Jordan opens new refugee camp for Syrians
Jordan opened a new refugee camp near the border with Syria to accommodate the growing number of people fleeing the deadly violence.
Mafraq: Jordan opened a new refugee camp on Tuesday near the border with Syria to accommodate the growing number of people fleeing the deadly violence in the neighboring country, days after the UN refugee agency appealed to the kingdom to make more room to meet the surge in the cross-border flow.
Authorities here have been reluctant to set up refugee camps, possibly to avoid angering Syrian President Bashar Assad`s autocratic regime by showing images at his doorstep of civilians fleeing his military onslaught against them.
A separate camp, which was to host the UNHCR and the agency`s own tents, was set up months ago in the town of Ribaa Sarhan near the Syrian border, but has remained unused while Syrian refugees stayed in heavily-guarded housing compounds in several towns along the border.
Jordan`s Information Minister Sameeh Maaytah said today the new camp in the northern border town of Mafraq had to be set up because Syrian refugees could no longer be absorbed into border communities.
"We had to move quickly to make extra room for the refugees, whose numbers swelled in recent days," he told The Associated Press.
Since the uprising in Syria broke out in March 2011, Jordan has provided shelter for 140,000 Syrian refugees. Lebanon hosts about 30,000 Syrians and Turkey has taken in tens of thousands of others.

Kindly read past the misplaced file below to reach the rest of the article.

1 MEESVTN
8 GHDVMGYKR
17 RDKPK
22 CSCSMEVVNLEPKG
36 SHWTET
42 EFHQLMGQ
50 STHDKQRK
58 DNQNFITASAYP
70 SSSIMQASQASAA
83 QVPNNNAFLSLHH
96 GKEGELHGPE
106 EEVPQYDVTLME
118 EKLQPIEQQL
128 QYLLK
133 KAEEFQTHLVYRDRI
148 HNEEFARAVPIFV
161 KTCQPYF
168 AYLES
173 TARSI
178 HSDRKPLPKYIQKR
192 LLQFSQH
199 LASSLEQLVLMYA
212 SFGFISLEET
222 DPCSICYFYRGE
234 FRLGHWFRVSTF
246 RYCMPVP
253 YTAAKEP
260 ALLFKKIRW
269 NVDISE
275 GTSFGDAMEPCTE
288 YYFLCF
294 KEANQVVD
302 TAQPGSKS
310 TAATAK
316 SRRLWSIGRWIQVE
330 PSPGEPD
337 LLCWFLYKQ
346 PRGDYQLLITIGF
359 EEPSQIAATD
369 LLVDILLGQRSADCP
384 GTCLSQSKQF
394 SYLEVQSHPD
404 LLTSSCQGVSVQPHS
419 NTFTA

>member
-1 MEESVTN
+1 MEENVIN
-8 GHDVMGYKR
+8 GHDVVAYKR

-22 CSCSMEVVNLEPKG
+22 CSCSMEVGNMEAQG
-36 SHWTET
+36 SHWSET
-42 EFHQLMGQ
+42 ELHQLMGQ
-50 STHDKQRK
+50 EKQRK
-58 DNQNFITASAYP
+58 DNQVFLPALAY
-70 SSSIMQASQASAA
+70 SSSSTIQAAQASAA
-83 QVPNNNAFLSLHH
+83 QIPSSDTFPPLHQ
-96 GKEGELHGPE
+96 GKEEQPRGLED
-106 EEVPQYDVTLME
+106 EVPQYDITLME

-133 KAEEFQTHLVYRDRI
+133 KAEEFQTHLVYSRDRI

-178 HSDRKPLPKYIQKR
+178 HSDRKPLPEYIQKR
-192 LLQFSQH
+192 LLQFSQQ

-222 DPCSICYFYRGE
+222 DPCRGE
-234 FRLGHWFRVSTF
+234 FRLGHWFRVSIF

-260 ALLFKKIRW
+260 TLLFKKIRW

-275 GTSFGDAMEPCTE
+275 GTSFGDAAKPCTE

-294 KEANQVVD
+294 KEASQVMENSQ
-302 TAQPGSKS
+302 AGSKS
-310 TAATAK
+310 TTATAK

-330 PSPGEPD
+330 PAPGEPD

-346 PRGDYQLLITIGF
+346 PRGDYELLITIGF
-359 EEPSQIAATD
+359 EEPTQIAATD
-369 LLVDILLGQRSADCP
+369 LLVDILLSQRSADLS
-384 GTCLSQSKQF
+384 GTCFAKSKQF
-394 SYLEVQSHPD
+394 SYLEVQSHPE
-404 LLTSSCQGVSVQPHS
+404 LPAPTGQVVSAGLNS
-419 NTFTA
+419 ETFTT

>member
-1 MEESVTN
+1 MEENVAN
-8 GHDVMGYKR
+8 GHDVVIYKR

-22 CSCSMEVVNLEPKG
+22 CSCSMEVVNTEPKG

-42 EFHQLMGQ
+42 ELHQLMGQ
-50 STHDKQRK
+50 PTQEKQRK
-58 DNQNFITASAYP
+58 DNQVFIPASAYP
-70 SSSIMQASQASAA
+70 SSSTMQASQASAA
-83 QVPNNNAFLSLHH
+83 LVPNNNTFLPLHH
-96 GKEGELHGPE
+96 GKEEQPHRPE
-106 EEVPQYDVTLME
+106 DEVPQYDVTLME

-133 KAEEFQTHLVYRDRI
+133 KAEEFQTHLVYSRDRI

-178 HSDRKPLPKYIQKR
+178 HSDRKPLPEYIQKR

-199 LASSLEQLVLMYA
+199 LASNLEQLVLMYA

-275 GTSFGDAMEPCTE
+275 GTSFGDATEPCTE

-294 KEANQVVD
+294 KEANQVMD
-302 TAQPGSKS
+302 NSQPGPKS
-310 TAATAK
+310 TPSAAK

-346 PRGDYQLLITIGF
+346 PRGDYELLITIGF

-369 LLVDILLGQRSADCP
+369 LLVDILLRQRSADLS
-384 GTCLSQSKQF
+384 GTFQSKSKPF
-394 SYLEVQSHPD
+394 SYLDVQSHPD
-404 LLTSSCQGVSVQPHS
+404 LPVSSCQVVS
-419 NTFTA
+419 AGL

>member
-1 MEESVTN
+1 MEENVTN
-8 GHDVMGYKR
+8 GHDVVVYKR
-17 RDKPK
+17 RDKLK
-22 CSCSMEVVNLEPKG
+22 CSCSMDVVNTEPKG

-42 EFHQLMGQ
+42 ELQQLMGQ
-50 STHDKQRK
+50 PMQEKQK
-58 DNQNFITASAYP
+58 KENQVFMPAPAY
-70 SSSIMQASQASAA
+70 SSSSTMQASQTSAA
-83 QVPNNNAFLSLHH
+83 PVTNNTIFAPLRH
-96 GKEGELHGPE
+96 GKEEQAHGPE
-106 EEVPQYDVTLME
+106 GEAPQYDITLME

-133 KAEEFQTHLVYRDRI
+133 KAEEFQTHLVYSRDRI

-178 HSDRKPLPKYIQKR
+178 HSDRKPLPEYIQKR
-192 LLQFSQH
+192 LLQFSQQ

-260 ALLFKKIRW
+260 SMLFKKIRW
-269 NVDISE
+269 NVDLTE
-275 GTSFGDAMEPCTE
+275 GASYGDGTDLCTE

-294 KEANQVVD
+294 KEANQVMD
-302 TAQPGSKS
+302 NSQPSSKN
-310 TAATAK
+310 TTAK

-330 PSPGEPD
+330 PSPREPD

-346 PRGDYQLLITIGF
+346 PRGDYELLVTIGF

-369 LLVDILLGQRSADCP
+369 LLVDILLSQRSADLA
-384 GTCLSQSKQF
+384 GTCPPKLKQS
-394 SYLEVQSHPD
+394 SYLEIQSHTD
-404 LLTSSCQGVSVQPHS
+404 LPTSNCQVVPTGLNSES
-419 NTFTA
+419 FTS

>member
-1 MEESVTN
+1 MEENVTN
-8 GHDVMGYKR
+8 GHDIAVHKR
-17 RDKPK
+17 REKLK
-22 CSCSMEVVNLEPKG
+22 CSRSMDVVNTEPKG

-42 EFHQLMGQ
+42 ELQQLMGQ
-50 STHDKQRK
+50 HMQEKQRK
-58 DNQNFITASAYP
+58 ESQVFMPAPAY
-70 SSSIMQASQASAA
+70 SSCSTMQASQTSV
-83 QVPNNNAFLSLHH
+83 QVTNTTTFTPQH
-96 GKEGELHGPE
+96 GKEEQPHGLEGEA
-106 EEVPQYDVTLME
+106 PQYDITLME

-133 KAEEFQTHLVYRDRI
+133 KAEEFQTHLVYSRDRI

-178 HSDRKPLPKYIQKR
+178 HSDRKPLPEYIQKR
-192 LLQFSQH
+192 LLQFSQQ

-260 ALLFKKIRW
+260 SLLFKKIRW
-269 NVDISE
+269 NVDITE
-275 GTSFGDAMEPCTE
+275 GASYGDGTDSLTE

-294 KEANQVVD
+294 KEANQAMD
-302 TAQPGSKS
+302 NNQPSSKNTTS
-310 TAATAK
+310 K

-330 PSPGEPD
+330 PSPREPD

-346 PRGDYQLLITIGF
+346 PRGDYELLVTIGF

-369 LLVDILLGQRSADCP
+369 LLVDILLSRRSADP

Aid workers have said that a sudden surge of 3,600 refugees last week increased pressure on Jordan, though the numbers tapered off over the weekend because of a Syrian military onslaught that hampered the movement of civilians trying to make their way to Jordan.
The Interior Ministry said as many as 1,000 refugees crossed over each day last week, four times the previous daily average of 250 people. The discrepancy in the numbers could not be immediately reconciled.
Andrew Harper, the UN refugee agency`s representative to Jordan, said that as the Mafraq camp opened, bulldozers were digging the ground in the bleak Jordanian desert at the nearby Zaatari village for a second camp.
It was not immediately clear when that camp would be finished or whether Jordan would eventually use the third camp, at Ribaa Sarhan.
Maaytah said the camp at Zaatari will be an "emergency camp," where health and other services will be provided. He also said the International Organisation for Migration will establish its own separate camps to shelter non-Syrians fleeing Syria on their way home or to third countries.